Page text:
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Candace George
Professor Hellmers
English 1201
02 Dec. 2016

Helping or Hurting: The Opioid Epidemic


Scientists develop new medications in laboratories that are most often
based on substances found in nature. New drugs are repeatedly tested
before they are made available to the public to make sure they are effective
and the benefits of the drug are greater than any known risks. Prescription
opioids to manage pain but they also produce euphoric feelings. In an effort
to further reduce pain and enhance the euphoria experienced, patients begin
abusing opiates by taking more than what was prescribed. Over time the
body builds up a tolerance to the drug, requiring more and more to produce
the initial effect. When doctors prescribe opioids there is a risk of addiction.
In an attempt to help patients, doctors are unintentionally creating addicts
that could potentially go on to become heroin addicts.
According to the Center for Disease Control and Prevention, from 19992010 there were enough opioids prescribed to medicate every American
adult with a standard pain treatment dose, one every four hours, for a
month. In 2014 alone doctors wrote 240 million prescriptions for opioids
(The Opioid Epidemic). Opioids are a host of painkillers derived from the

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opium poppy (Gaidos). These medicines act on receptors in the spinal cord
and brain to reduce the intensity of pain (Misuse of Prescription Drugs).
Frequent use of opiates over time builds the bodies tolerance, requiring a
larger dose to reduce pain. Seeking relief, patients begin abusing these
prescriptions by taking medication prescribed for someone else, taking a
larger dose than prescribed or using the medicine to get high (Prescription
Drug Abuse). The increase in prescriptions caused an increase in availability
and by 2014, 4.3 million Americans were taking prescription painkillers
without medical a prescription. Over 2 million of these people were new
users and had never abused prescription medications until now (Misuse of
Prescription Drugs). Pain doctor Lynn Webster, doctors have defaulted to
using opioids as quick, easy, cheap fixes that are wrong in many cases
(Katel).
People succeed in changing a situation when they are willing to fight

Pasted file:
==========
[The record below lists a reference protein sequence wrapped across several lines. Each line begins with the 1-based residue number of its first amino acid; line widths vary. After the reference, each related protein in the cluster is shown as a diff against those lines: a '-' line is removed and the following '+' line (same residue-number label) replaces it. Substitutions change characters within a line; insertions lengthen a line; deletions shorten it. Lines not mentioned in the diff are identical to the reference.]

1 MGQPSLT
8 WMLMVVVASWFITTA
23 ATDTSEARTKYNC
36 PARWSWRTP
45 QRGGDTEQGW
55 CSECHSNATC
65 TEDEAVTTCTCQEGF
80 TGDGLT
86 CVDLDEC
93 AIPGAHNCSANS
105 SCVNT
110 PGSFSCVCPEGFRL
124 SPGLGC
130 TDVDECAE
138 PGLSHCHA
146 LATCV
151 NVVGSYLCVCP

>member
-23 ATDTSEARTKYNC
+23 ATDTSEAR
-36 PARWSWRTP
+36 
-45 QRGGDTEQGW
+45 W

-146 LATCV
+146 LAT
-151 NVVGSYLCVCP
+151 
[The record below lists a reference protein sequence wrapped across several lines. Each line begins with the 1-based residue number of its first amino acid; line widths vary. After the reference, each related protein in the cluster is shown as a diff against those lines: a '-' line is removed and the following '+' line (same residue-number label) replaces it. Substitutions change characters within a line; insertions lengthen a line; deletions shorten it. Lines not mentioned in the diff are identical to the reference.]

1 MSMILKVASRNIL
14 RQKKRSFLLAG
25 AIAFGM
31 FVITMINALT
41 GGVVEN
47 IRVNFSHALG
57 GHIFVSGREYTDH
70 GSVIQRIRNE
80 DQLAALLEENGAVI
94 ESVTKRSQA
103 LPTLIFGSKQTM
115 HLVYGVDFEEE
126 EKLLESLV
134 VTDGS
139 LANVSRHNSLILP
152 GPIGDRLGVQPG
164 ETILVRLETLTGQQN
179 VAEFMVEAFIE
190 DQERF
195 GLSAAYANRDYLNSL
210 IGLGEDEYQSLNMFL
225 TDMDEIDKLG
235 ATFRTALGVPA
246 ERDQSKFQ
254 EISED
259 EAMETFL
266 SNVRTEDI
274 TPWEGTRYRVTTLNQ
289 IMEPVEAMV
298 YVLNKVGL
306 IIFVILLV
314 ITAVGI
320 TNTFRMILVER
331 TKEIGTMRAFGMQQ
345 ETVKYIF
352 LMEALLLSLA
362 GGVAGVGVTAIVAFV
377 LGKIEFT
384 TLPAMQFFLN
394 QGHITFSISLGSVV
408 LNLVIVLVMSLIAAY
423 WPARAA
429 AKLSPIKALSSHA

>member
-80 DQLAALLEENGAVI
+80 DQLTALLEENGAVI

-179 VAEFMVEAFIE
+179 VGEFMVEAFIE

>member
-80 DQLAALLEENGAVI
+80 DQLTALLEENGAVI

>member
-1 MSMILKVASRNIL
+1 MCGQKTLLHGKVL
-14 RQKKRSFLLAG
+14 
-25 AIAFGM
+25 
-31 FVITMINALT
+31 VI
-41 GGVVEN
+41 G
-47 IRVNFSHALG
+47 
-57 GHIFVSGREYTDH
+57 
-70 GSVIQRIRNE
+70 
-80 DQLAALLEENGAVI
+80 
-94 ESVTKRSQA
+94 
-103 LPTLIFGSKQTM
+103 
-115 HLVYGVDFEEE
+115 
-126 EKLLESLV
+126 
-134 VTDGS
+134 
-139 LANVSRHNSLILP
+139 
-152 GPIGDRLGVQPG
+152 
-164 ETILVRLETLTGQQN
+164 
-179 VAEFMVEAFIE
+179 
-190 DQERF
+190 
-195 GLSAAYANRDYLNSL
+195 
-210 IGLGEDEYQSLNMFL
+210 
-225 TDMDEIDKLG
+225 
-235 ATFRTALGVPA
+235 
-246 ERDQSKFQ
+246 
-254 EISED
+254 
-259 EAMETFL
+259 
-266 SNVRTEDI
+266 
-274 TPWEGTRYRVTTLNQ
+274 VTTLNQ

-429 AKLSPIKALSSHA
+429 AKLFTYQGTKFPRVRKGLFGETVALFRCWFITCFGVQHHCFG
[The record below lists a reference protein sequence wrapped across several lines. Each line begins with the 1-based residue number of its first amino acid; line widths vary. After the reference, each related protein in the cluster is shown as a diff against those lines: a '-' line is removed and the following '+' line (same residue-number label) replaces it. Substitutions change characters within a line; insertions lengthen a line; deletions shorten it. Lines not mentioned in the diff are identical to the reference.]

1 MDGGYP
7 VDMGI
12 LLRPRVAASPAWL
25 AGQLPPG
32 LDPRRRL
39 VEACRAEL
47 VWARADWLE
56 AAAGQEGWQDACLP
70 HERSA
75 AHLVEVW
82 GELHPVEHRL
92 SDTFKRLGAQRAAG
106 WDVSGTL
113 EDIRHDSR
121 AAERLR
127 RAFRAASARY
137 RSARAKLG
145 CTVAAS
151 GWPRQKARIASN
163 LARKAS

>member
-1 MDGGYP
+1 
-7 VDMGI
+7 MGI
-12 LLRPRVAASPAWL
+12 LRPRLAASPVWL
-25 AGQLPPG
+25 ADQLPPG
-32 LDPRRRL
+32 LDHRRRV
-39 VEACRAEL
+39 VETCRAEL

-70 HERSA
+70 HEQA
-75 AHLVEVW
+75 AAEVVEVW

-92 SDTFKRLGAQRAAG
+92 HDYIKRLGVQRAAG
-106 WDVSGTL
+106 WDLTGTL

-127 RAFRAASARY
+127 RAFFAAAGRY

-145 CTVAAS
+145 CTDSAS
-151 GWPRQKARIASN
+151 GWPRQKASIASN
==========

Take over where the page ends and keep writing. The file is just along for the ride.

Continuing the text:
for it, progressing only when all involved are fully dedicated. The United
States government recognized the need for intervention and became
involved in the prevention of opioid abuse and addiction. Secretary of the
Department of Health and Human Services Sylvia M. Burwell announced the
Secretary's Opioid Initiative in March 2015. The initiative aims to reduce
addiction and death caused by opioid abuse, reform opioid prescribing
practices, expand access to the overdose reversal drug Naloxone and
provide more access to medication-assisted treatment (MAT) for opioid use
disorder (Prescription Opioids and Heroin). The following year, the Center for

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Disease Control and Prevention (CDC) published its guideline for prescribing
opioid pain medication in a primary care setting. Establishing clinical
standards for balancing the benefits and risks of chronic opioid treatment
this guideline is known as the CDC Guideline for Prescribing Opioids for
Chronic Pain (Misuse of Prescription Drugs). Addressed in the guideline was
the initiation and continuance of opioids for chronic pain (pain lasting longer
than three months past normal healing time) outside of active treatment,
palliative care, and end-of-life care. The guideline covered recommendations
for opioid selection, dosage, duration, follow-up and discontinuation, while
assessing risk and harms of opioid use (Injury Prevention and Control).
Realizing first contact providers (primary care) as a major source of opioid
epidemic, the Department of Health and Human Services along with the
Center for Disease Control and Prevention are using their instructions to curb
the epidemic. Will this be enough?
Specialist in opioid addiction history David Courtwright says those
calling for cautious opioid prescribing are knocking on an open door. "I think
it's already the case that the medical profession has collectively awakened to
the fact that we have a problem," he says. Excessive prescribing is only one
engine of the epidemic. "We have massive importation of heroin from Mexico
and more recently, heroin spiked with fentanyl," he says. The amounts of
heroin entering the United States are so high Courtwright is pessimistic the
epidemic can be reduced (Katel).